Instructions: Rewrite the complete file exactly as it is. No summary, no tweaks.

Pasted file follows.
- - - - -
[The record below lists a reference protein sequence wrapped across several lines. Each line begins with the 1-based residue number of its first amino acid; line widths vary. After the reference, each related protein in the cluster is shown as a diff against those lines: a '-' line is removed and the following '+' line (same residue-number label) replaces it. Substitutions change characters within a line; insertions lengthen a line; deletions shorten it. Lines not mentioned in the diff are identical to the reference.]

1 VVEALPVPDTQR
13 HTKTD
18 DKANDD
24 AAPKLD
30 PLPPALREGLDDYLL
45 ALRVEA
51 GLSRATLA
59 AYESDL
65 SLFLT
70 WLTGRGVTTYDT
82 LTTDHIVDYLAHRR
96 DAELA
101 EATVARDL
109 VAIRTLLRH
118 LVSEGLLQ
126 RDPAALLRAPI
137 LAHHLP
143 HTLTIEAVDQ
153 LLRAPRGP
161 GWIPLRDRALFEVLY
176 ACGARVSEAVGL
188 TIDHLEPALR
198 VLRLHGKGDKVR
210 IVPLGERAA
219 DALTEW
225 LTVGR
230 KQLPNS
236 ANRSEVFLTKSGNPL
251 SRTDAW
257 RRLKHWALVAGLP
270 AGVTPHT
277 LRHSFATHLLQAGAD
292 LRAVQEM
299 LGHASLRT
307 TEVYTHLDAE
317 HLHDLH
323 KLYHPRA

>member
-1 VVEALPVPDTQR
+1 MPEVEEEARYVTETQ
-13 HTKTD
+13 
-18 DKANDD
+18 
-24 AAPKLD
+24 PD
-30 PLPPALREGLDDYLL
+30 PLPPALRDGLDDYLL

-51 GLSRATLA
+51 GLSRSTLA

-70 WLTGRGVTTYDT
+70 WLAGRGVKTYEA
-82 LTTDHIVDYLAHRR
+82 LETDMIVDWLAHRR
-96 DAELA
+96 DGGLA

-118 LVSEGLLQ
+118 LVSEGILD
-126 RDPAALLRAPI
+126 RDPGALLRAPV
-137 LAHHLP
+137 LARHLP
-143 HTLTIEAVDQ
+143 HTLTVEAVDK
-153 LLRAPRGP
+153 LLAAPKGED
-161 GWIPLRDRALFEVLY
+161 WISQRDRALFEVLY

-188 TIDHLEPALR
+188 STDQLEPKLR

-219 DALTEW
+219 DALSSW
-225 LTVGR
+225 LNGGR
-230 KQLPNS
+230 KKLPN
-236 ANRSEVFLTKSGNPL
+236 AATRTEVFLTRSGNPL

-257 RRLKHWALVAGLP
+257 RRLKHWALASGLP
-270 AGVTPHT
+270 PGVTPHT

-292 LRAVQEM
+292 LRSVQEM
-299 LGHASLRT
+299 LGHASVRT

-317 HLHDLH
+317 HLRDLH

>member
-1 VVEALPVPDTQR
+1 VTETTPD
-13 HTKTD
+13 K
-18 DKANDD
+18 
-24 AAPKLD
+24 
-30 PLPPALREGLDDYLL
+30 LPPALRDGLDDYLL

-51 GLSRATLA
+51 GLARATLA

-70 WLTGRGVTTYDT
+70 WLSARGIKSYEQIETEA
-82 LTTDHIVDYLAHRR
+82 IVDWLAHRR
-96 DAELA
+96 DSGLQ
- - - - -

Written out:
[The record below lists a reference protein sequence wrapped across several lines. Each line begins with the 1-based residue number of its first amino acid; line widths vary. After the reference, each related protein in the cluster is shown as a diff against those lines: a '-' line is removed and the following '+' line (same residue-number label) replaces it. Substitutions change characters within a line; insertions lengthen a line; deletions shorten it. Lines not mentioned in the diff are identical to the reference.]

1 VVEALPVPDTQR
13 HTKTD
18 DKANDD
24 AAPKLD
30 PLPPALREGLDDYLL
45 ALRVEA
51 GLSRATLA
59 AYESDL
65 SLFLT
70 WLTGRGVTTYDT
82 LTTDHIVDYLAHRR
96 DAELA
101 EATVARDL
109 VAIRTLLRH
118 LVSEGLLQ
126 RDPAALLRAPI
137 LAHHLP
143 HTLTIEAVDQ
153 LLRAPRGP
161 GWIPLRDRALFEVLY
176 ACGARVSEAVGL
188 TIDHLEPALR
198 VLRLHGKGDKVR
210 IVPLGERAA
219 DALTEW
225 LTVGR
230 KQLPNS
236 ANRSEVFLTKSGNPL
251 SRTDAW
257 RRLKHWALVAGLP
270 AGVTPHT
277 LRHSFATHLLQAGAD
292 LRAVQEM
299 LGHASLRT
307 TEVYTHLDAE
317 HLHDLH
323 KLYHPRA

>member
-1 VVEALPVPDTQR
+1 MPEVEEEARYVTETQ
-13 HTKTD
+13 
-18 DKANDD
+18 
-24 AAPKLD
+24 PD
-30 PLPPALREGLDDYLL
+30 PLPPALRDGLDDYLL

-51 GLSRATLA
+51 GLSRSTLA

-70 WLTGRGVTTYDT
+70 WLAGRGVKTYEA
-82 LTTDHIVDYLAHRR
+82 LETDMIVDWLAHRR
-96 DAELA
+96 DGGLA

-118 LVSEGLLQ
+118 LVSEGILD
-126 RDPAALLRAPI
+126 RDPGALLRAPV
-137 LAHHLP
+137 LARHLP
-143 HTLTIEAVDQ
+143 HTLTVEAVDK
-153 LLRAPRGP
+153 LLAAPKGED
-161 GWIPLRDRALFEVLY
+161 WISQRDRALFEVLY

-188 TIDHLEPALR
+188 STDQLEPKLR

-219 DALTEW
+219 DALSSW
-225 LTVGR
+225 LNGGR
-230 KQLPNS
+230 KKLPN
-236 ANRSEVFLTKSGNPL
+236 AATRTEVFLTRSGNPL

-257 RRLKHWALVAGLP
+257 RRLKHWALASGLP
-270 AGVTPHT
+270 PGVTPHT

-292 LRAVQEM
+292 LRSVQEM
-299 LGHASLRT
+299 LGHASVRT

-317 HLHDLH
+317 HLRDLH

>member
-1 VVEALPVPDTQR
+1 VTETTPD
-13 HTKTD
+13 K
-18 DKANDD
+18 
-24 AAPKLD
+24 
-30 PLPPALREGLDDYLL
+30 LPPALRDGLDDYLL

-51 GLSRATLA
+51 GLARATLA

-70 WLTGRGVTTYDT
+70 WLSARGIKSYEQIETEA
-82 LTTDHIVDYLAHRR
+82 IVDWLAHRR
-96 DAELA
+96 DSGLQ